Iran bypasses Hormuz

Iranian president Hassan Rouhani has announced that Iran is planning to spend $2.5bn on a new oil export terminal in the town of Jask on the Gulf of Oman.

"By implementing the plan, exports of oil won't rely on just one port and one place, Kharg Island, in the Persian Gulf and through the Strait of Hormuz, but it will also be available through the Sea of Oman," he said in a public address this week.

Rouhani added that turning Jask into an oil hub would be a difficult job that would need three to four years to complete.

Iranian Oil Terminals Company (IOTC) Pirouz Mousavi told Iranian media this week that the oil terminal would include storage tanks, loading and unloading wharves, three single-point moorings (SPM) as well as other onshore and offshore facilities.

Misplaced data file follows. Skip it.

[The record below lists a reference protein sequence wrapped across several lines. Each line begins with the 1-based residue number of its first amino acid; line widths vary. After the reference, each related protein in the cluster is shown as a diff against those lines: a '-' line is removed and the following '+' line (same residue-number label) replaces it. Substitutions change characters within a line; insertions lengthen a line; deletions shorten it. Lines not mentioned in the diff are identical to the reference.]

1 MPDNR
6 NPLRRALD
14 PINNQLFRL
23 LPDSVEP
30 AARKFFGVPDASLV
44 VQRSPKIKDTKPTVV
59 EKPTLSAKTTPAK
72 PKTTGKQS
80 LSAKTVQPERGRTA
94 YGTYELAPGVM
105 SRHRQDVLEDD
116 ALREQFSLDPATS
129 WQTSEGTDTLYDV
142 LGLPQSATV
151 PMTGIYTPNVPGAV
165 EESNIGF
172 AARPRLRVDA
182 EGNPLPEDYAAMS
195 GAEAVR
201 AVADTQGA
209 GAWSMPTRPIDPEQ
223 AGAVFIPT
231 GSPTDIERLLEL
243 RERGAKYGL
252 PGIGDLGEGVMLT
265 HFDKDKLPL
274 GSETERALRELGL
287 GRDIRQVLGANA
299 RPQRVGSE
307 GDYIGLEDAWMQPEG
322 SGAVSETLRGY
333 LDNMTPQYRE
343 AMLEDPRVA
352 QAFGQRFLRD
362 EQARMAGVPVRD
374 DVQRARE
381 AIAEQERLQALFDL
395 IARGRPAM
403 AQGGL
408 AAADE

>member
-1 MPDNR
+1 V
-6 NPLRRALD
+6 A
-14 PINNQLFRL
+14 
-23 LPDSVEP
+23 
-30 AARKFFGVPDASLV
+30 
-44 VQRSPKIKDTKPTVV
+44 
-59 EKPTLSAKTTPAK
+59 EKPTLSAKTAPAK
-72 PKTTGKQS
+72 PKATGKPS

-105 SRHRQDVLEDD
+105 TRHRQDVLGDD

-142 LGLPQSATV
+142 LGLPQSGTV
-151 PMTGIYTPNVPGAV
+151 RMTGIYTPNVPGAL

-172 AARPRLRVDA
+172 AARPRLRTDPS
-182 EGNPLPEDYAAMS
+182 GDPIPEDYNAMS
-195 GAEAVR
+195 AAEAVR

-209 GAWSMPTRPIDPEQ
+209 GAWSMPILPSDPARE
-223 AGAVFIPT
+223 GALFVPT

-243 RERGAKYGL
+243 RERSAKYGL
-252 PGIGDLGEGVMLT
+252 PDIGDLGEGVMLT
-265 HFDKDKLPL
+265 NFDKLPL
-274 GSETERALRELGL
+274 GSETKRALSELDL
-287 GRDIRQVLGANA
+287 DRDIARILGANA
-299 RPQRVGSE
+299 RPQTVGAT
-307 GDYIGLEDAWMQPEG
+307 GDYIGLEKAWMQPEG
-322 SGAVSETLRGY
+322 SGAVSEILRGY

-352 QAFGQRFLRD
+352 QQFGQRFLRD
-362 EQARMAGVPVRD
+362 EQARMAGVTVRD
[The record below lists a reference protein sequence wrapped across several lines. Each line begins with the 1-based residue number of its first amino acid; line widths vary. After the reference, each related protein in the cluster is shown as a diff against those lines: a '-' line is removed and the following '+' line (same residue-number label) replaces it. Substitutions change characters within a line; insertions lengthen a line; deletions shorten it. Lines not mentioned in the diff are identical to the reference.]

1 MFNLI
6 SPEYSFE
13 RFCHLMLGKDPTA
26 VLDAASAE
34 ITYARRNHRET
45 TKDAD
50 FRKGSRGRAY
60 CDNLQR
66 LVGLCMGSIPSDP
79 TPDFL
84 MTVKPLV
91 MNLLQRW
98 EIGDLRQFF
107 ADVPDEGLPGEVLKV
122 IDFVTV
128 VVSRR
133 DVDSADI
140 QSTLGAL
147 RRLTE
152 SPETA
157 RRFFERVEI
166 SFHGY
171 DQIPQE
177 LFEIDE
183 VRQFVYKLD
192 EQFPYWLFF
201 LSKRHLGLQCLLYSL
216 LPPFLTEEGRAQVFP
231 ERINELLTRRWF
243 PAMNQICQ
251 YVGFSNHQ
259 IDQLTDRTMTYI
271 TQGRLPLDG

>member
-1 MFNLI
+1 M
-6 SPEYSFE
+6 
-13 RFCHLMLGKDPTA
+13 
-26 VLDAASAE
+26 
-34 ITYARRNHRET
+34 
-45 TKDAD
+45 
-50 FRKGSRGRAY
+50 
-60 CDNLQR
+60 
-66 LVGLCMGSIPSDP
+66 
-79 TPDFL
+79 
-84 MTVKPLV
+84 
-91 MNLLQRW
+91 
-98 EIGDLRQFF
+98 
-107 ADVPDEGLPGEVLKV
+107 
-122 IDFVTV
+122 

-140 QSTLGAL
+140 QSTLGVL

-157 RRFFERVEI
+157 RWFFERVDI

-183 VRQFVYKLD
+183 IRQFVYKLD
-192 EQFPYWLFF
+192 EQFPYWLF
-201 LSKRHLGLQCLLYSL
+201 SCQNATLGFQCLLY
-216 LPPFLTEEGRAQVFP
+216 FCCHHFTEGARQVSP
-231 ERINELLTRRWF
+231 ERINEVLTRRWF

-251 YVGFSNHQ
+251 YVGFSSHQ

Pipelines will connect the new Jask terminal to the Neka oil terminal near the Caspian Sea and also to oilfields situated in southern Iran.

The project is expected to cost $2.5bn and will be open to both Iranian and foreign private investors.

While Mousavi stressed that the terminal would shorten the distance and delivery time for Iranian oil exports, the site of the terminal outside of the Arabian Gulf has obviously been chosen also for its strategic location.

The biggest fear of many of the oil-exporting nations in the Arabian Gulf is the closure of the narrow Strait of Hormuz in a time of conflict. That would effectively shut down their oil exports unless they had access to pipelines to carry the oil to loading ports in the Gulf of Oman or Red Sea.

 

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